Sarah Stockwell, The British Empire: Themes and Perspectives (Oxford: Blackwell, 2008) 

 

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Week 7: The 'New' Woman

Required Reading:

Sarah Grand, ‘The New Aspect of the Woman Question’, The North American Review, 158:448 (1894), pp.270-276.  

AND

Gillian Sutherland, In Search of the New Woman: Middle Class Women and Work in Britain, 1870-1914 (Cambridge: CUP, 2015) Chapter 1: A sort of bogey who no-one has ever seen.     

AND YOUR CHOICE OF EITHER

Tracy Collins, 'Athletic Fashion, 'Punch' and the Creation of the New Woman', Victorian Periodicals Review, 43:3 (2010), pp. 309-335.  

Cecily, Devereux, 'New Woman, New World: Maternal Feminism and the New Imperialism in the White Settler Colonies, Women's Studies International Forum, 22:2 (1999), pp.175-184  

Eilidh Macrae, 'The Scottish Cyclist and the New Woman: Representations of Female Cyclists in Scotland, 1890-1914, Journal of Scottish Historical Studies, 35:1 (2015), pp.70-91  

Mona L. Russell, 'The New Woman, Her New Clothes, and Her New Education: Missionary Encounters and Consuming the Exotic', Journal of World History, 32:4, (2021), pp. 631-653  

Recommended Further Reading:

Jennifer Davey, 'Women and Politics' in The Oxford Handbook of Modern British Political History, 1800-2000 eds. David Brown, Gordon Pentland, Robert Crowcroft (Oxford: OUP, 2018), n.p.    

Leonore Davidoff, ‘The Family in Britain’, in F.M.L. Thompson (ed.), The Cambridge social history of Britain 1750-1950, vol. 2

Eric J. Hobsbawm, The Age of Empire, ch. 8  Available as an Online Course Reading in Minerva 

Gertrude Himmelfarb, The de-moralization of society : from Victorian virtues to modern values, chs 3 & 4

Harold Perkin, The Rise of professional Society, pp. 79–80, 97–9

K. Theodore Hoppen, The mid-Victorian generation, 1846-1886, ch. 10

Pat Jalland, Women, marriage and politics 1860-1914 (General)

J. Perkin, Women and marriage in nineteenth-century England, esp. pp. 50–75  

Sally Ledger, The New Woman: Fiction and Feminism at the Fin de Siecle (Manchester: MUP, 1997)

Patricia Marks, Bicycles, Bangs and Bloomers: The New woman in the Popular Press (Lexington, KY: 1990) [Available as e-book]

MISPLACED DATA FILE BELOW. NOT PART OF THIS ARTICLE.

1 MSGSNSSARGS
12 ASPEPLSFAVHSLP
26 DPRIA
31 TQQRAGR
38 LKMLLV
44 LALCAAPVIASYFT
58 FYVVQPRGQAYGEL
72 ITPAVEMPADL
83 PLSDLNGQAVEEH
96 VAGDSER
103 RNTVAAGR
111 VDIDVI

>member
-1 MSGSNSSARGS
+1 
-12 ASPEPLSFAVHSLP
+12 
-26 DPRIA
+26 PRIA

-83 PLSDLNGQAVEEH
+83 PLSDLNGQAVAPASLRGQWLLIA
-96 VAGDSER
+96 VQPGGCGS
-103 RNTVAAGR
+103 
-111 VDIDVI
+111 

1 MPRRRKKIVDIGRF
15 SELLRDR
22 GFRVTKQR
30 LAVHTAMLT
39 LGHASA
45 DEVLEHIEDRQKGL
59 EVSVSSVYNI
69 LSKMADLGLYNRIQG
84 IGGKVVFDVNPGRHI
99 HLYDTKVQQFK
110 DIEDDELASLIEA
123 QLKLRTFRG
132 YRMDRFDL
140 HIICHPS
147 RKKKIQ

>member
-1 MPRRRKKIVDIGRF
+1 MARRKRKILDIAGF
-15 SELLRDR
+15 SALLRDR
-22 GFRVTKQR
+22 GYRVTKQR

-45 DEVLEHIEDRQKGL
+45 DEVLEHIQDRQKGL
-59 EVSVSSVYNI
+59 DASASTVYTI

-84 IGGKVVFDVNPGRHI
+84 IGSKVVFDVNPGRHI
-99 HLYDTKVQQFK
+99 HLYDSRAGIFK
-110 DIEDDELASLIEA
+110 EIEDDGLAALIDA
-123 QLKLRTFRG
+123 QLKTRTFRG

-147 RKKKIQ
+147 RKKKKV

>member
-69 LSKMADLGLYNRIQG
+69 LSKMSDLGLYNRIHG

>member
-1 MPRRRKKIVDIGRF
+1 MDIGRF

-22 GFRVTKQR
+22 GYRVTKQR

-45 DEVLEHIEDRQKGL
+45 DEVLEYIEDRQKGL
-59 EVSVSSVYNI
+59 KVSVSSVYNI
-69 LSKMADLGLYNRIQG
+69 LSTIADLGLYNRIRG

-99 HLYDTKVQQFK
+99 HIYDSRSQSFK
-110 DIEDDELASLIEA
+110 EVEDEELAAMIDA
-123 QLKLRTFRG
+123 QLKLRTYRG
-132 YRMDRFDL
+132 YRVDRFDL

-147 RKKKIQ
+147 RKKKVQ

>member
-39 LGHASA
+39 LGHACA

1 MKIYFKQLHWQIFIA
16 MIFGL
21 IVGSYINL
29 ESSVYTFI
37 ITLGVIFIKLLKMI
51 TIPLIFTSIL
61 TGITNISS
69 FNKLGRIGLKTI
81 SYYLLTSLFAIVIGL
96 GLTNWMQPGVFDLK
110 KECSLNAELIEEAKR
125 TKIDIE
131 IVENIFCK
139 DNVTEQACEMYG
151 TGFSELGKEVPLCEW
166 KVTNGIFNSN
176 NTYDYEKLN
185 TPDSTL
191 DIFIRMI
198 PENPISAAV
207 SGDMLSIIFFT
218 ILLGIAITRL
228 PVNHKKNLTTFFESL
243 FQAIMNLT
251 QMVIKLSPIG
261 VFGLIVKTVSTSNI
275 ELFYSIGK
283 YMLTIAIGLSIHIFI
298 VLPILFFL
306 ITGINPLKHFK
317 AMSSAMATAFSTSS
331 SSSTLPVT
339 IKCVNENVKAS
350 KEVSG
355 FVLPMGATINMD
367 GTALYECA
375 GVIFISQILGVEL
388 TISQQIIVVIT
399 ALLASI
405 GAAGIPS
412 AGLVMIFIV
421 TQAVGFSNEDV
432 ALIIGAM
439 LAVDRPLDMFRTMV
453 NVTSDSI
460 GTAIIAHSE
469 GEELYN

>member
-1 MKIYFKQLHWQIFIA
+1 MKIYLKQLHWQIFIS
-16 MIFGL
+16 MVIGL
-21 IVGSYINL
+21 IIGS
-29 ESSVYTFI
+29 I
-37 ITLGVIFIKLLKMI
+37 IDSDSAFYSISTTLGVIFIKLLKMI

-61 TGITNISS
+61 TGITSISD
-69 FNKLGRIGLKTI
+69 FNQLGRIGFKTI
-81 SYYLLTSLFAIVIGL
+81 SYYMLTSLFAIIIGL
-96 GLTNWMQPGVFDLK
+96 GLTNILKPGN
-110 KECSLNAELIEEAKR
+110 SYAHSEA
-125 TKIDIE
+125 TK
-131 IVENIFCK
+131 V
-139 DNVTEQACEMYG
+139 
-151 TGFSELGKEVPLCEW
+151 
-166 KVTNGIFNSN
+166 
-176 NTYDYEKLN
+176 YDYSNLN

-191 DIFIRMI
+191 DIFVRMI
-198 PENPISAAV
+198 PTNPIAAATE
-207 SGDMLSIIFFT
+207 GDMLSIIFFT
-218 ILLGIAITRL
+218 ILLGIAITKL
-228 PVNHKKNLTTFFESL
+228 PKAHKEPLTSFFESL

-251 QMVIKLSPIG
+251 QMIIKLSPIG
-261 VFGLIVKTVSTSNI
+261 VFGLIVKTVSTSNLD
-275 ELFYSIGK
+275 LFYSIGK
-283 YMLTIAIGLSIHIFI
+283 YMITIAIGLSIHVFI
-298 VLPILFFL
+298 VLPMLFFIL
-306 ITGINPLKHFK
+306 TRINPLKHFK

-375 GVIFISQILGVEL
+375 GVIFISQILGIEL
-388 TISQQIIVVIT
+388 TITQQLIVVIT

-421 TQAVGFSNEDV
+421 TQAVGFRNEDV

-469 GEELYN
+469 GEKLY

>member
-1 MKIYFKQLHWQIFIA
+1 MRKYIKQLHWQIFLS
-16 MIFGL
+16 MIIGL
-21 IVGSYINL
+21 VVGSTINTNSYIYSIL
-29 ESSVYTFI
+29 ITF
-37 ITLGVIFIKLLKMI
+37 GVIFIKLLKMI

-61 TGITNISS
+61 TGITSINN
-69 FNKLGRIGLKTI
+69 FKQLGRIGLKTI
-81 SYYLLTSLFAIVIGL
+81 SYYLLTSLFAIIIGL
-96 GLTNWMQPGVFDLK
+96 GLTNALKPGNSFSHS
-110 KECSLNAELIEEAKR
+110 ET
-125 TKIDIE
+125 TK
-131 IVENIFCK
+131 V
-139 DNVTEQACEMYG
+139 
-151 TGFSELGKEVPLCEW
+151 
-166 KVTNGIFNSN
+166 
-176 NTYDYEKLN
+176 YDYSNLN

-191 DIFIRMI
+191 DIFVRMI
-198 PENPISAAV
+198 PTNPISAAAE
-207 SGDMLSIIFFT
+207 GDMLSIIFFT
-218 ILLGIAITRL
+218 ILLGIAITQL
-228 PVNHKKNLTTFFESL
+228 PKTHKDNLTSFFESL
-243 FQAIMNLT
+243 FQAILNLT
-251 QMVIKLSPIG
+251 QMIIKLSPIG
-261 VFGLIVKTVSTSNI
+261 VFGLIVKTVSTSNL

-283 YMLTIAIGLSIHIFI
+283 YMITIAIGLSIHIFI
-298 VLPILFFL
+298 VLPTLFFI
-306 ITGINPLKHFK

R.J. Morris, ‘Men, Women and Property: The Reform of the Married Women’s property Act 1870’, in F.M.L. Thompson (ed.), Landowners, capitalists, and entrepreneurs : essays for Sir John Habakkuk 

Anne Summers, 'A Home from Home: Women's Philanthropic Work in the Nineteenth Century' in Fit work for Women ed. Sandra Burman (London: Croom Helm, 1979), pp.33-63

Amanda Vickery, ed., Women, Privilege and Power: British Politics, 1750 to the Present (Stanford, CA: Stanford University Press, 2001)

  

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Week 8: Religion and Secularisation

Required Reading:

Callum Brown, ‘Did Urbanisation Secularise Britain? ’, Urban History Yearbook., (1988), pp. 1–14  

AND

Jeremy Morris, ‘The Strange Death of Christian Britain: Another Look at the Secularisation Debate’ The Historical Journal, 46:4 (2003), pp.963-976  

AND

Sarah Williams, ‘The Language of Belief: An Alternative Agenda for the Study of Victorian Working-Class Religion’, Journal of Victorian Culture, 1:2 (1996), pp.303-317  

Recommended Further Reading:

Clyde Binfield, So down to prayers : studies in English nonconformity, 1780-1920, (London: Totowa, 1977) Chapter 7,  Available as an Online Course Reading in Minerva  

Callum Brown, The Death of Christian Britain: Understanding Secularisation 1800-2000, chs. 1, 2, 3 & 7

Jeffrey Cox, The English churches in a secular society : Lambeth, 1870-1930, (New York ; Oxford : Oxford University Press, 1982) chs. 1, 3 & 4

Simon Green, Religion in the age of decline : organisation and experience in industrial Yorkshire, 1870-1920, chs. 2, 4, 6 and 8

David Hempton, Religion and political culture in Britain and Ireland, from the Glorious Revolution to the decline of empire, ch. 6 

Ian Hesketh, Of apes and ancestors : evolution, Christianity, and the Oxford debate (Toronto: University of Toronto Press, 2009)

E.R. Wickham, Church and people in an industrial city, chs. 3 & 4

J Vernon Jensen, ‘Return to the Wilberforce-Huxley Debate’, The British journal for the History of Science, 21:2 (1988) pp.161-179